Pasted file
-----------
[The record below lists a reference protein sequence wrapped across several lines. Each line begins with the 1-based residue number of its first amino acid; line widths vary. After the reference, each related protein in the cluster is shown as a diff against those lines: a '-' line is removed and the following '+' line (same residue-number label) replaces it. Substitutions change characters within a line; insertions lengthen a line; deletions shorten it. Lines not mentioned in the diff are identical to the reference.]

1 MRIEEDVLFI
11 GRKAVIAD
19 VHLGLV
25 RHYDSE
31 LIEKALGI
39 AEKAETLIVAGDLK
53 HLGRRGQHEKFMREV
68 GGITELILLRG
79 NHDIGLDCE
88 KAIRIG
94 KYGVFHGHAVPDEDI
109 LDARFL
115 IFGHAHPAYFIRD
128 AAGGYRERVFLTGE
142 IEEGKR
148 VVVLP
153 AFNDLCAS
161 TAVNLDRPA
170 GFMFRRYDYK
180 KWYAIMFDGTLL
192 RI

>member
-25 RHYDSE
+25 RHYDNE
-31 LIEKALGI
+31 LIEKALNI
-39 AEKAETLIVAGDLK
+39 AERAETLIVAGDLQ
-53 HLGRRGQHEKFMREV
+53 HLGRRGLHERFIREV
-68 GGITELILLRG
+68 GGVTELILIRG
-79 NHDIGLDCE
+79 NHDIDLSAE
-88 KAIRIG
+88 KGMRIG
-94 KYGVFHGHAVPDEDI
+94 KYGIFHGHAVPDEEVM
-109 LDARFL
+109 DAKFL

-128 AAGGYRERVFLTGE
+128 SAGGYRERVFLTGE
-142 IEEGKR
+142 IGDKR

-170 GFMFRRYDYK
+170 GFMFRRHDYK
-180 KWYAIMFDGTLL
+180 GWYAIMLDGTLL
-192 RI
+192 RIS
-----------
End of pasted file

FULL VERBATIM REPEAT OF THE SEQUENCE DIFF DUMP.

[The record below lists a reference protein sequence wrapped across several lines. Each line begins with the 1-based residue number of its first amino acid; line widths vary. After the reference, each related protein in the cluster is shown as a diff against those lines: a '-' line is removed and the following '+' line (same residue-number label) replaces it. Substitutions change characters within a line; insertions lengthen a line; deletions shorten it. Lines not mentioned in the diff are identical to the reference.]

1 MRIEEDVLFI
11 GRKAVIAD
19 VHLGLV
25 RHYDSE
31 LIEKALGI
39 AEKAETLIVAGDLK
53 HLGRRGQHEKFMREV
68 GGITELILLRG
79 NHDIGLDCE
88 KAIRIG
94 KYGVFHGHAVPDEDI
109 LDARFL
115 IFGHAHPAYFIRD
128 AAGGYRERVFLTGE
142 IEEGKR
148 VVVLP
153 AFNDLCAS
161 TAVNLDRPA
170 GFMFRRYDYK
180 KWYAIMFDGTLL
192 RI

>member
-25 RHYDSE
+25 RHYDNE
-31 LIEKALGI
+31 LIEKALNI
-39 AEKAETLIVAGDLK
+39 AERAETLIVAGDLQ
-53 HLGRRGQHEKFMREV
+53 HLGRRGLHERFIREV
-68 GGITELILLRG
+68 GGVTELILIRG
-79 NHDIGLDCE
+79 NHDIDLSAE
-88 KAIRIG
+88 KGMRIG
-94 KYGVFHGHAVPDEDI
+94 KYGIFHGHAVPDEEVM
-109 LDARFL
+109 DAKFL

-128 AAGGYRERVFLTGE
+128 SAGGYRERVFLTGE
-142 IEEGKR
+142 IGDKR

-170 GFMFRRYDYK
+170 GFMFRRHDYK
-180 KWYAIMFDGTLL
+180 GWYAIMLDGTLL
-192 RI
+192 RIS